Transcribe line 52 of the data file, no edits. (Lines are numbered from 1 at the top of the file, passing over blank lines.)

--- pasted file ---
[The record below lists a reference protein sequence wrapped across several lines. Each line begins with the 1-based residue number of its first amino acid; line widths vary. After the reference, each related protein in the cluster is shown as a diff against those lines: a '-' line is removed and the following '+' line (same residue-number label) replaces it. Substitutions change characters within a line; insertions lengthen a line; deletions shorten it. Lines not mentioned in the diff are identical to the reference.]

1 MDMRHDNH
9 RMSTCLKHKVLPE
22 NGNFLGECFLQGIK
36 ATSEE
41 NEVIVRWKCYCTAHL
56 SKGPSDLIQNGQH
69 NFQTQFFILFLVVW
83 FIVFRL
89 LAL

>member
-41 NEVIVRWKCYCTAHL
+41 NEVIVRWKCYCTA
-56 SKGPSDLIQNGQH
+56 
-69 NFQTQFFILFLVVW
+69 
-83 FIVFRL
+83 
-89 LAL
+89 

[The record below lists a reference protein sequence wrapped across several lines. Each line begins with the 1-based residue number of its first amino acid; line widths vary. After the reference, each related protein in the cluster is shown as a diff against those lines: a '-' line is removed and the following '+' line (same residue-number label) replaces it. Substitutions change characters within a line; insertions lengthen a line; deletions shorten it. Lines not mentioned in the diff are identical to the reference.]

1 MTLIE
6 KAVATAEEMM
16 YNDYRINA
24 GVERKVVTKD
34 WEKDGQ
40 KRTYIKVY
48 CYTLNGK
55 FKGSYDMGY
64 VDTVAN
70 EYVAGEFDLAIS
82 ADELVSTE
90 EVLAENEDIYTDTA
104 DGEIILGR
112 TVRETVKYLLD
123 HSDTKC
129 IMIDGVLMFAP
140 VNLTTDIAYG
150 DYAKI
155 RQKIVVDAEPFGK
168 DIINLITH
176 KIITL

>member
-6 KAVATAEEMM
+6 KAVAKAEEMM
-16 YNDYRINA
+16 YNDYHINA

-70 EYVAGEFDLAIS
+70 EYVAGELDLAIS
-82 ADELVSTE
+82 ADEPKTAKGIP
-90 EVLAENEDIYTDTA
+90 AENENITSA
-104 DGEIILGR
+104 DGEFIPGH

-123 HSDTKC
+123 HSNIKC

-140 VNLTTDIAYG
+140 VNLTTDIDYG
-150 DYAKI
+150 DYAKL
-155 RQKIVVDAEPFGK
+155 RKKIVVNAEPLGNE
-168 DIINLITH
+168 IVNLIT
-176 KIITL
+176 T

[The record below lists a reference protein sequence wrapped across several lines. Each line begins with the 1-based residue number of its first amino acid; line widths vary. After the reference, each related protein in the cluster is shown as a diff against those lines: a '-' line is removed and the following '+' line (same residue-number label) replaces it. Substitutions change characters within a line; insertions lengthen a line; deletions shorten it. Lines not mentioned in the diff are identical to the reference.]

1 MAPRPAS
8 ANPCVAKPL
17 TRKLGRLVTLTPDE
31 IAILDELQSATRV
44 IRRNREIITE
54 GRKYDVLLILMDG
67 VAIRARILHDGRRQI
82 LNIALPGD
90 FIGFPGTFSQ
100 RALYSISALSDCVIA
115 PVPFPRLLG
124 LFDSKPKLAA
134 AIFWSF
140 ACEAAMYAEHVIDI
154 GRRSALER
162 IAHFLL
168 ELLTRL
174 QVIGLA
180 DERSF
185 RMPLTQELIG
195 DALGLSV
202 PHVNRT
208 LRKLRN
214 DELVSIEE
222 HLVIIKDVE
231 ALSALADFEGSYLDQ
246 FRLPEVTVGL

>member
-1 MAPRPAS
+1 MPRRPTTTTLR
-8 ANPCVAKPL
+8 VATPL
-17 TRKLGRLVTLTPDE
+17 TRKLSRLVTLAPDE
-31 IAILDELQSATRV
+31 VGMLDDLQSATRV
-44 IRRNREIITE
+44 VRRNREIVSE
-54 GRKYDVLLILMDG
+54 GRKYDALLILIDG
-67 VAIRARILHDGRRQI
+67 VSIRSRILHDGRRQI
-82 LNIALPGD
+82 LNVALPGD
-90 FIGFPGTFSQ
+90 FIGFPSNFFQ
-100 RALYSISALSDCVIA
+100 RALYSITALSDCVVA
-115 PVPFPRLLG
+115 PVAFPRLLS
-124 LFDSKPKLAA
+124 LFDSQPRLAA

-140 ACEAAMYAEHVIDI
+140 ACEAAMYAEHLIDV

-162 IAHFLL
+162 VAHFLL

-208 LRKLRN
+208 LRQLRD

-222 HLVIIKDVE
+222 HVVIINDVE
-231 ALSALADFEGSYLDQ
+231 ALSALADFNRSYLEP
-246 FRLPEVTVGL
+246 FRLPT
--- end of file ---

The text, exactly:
+82 ADEPKTAKGIP